Blair 'wobbled' after reading Bible
Tony Blair had a "wobble" on the eve of ordering a bombing raid on Saddam Hussein after a late-night session reading the Bible, former communications chief Alastair Campbell has said in an extract from his diaries.
Mr Campbell - who insisted during Mr Blair's time in power that "we don't do God" - made clear that the former prime minister's religious beliefs played a part in his decision-making.
The insight into Mr Blair's thinking comes a week ahead of his second appearance before the Chilcot Inquiry into the 2003 invasion of Iraq.
According to Mr Campbell, the jitters came hours before an Anglo-American bombing mission against Iraq in 1998, in retaliation for Saddam's failure to co-operate with United Nations weapons inspectors.
"TB was clearly having a bit of a wobble," Mr Campbell wrote in an extract from the latest volume of his diaries, entitled Power and the People, serialised in The Guardian. "He said he had been reading the Bible last night, as he often did when the really big decisions were on, and he had read something about John the Baptist and Herod which had caused him to rethink, albeit not change his mind."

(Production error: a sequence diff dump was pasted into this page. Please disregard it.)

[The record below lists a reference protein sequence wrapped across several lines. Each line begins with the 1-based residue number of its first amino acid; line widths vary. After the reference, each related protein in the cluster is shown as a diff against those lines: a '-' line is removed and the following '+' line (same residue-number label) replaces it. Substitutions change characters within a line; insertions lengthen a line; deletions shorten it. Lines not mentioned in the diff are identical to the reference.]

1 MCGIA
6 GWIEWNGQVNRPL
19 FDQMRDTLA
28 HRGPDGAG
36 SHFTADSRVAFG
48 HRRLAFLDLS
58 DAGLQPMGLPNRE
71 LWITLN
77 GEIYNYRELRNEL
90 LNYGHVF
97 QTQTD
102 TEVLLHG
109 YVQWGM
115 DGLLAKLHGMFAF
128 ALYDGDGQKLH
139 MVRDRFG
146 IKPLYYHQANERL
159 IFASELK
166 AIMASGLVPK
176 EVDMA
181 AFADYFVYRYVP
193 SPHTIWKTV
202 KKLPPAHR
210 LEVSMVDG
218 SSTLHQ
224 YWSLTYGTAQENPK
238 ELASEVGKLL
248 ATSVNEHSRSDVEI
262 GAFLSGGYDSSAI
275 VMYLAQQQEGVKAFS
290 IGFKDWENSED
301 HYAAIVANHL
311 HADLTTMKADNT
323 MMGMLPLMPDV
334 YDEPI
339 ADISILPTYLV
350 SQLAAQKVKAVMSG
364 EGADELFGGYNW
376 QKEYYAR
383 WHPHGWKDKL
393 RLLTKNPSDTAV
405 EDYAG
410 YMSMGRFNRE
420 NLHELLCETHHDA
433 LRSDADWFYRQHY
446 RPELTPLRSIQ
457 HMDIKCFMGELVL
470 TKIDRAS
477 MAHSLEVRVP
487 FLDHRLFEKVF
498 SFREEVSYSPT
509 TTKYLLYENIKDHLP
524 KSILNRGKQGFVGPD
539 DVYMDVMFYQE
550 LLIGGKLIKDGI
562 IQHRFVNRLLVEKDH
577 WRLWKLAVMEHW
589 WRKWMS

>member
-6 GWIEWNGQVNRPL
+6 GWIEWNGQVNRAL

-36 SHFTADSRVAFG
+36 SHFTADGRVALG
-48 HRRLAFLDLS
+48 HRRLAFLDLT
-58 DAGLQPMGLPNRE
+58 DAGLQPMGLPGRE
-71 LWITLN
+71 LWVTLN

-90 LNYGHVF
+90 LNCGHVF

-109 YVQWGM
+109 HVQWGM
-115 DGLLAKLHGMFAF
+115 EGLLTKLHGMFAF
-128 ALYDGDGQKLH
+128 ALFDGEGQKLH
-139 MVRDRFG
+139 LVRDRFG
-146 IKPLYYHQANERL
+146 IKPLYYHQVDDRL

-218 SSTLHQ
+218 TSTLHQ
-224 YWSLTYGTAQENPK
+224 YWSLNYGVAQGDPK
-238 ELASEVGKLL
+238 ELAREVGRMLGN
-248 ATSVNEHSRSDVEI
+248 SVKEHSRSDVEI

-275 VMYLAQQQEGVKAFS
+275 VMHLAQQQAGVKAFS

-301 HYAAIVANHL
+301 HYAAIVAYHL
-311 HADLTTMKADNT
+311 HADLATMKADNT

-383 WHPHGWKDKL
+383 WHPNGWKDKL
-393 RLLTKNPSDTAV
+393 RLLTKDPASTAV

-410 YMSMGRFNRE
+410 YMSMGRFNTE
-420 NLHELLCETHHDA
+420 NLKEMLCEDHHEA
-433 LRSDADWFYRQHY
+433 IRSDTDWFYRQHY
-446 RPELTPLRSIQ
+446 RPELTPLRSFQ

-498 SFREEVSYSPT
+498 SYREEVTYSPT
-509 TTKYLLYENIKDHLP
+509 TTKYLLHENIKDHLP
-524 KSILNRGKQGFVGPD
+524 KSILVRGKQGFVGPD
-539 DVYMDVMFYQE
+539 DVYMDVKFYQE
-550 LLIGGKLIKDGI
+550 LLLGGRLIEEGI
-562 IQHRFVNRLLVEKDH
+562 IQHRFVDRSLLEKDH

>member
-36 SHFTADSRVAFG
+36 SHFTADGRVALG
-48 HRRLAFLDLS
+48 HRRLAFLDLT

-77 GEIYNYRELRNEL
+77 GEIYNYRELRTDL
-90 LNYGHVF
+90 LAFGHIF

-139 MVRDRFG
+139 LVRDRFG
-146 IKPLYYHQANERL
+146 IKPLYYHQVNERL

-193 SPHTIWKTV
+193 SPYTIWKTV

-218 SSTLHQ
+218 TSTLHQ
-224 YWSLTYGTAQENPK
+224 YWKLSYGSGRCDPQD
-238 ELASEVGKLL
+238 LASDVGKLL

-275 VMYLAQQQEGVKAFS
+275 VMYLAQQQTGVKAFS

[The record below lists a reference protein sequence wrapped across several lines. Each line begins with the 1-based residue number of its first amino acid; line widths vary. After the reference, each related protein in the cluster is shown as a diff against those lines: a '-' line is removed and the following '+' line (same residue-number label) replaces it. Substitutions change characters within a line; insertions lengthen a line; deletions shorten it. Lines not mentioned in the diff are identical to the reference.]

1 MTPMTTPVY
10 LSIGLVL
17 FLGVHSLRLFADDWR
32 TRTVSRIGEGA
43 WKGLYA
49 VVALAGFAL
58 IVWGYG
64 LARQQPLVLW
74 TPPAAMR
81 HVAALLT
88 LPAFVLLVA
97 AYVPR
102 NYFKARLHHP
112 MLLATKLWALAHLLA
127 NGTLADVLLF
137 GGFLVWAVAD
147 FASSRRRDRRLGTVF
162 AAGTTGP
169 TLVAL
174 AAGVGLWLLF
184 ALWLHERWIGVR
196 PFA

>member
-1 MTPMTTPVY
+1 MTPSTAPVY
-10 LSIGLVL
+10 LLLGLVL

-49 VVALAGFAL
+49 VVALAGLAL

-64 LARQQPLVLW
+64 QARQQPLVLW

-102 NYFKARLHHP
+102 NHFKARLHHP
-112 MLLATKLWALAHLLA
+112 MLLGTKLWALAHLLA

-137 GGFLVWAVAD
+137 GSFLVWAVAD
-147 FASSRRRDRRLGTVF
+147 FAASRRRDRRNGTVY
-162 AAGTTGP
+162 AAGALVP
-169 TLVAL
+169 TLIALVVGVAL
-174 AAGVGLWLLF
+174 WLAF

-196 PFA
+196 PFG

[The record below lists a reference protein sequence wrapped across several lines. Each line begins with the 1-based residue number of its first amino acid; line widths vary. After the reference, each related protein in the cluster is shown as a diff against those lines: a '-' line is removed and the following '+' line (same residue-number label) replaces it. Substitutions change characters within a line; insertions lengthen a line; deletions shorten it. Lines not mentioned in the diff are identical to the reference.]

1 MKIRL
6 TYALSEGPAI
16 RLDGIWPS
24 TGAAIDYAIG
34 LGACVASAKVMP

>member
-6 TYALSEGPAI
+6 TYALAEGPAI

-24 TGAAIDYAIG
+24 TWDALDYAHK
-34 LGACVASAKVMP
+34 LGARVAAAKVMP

Mr Campbell also reveals that, ahead of the 1998 operation, Mr Blair gave Saudi Arabia an undertaking that Britain "would not threaten the territorial integrity of Iraq".
The diaries also contain details about the international action to remove Serb forces from Kosovo, revealing how senior figures in the US and UK feared the West was losing the propaganda war with Slobodan Milosevic, and how Mr Blair tried to get his predecessor Margaret Thatcher onside in the fight to win support for the military operation.
As the press questioned the handling of Kosovo, Mr Campbell records that "we agreed to try to get Thatcher and (her former foreign policy adviser) Charles Powell out saying the right hate the left fighting wars but they should be supporting what we are doing".
Mr Blair spoke to Lady Thatcher, who said she was "appalled" that ambassadors from Nato countries were discussing bombing targets.
When Mr Campbell went to Brussels to help Nato sharpen up its communications effort, he was alarmed to hear the alliance's supreme commander, US General Wesley Clark, say that the mission was "on the brink of a disaster".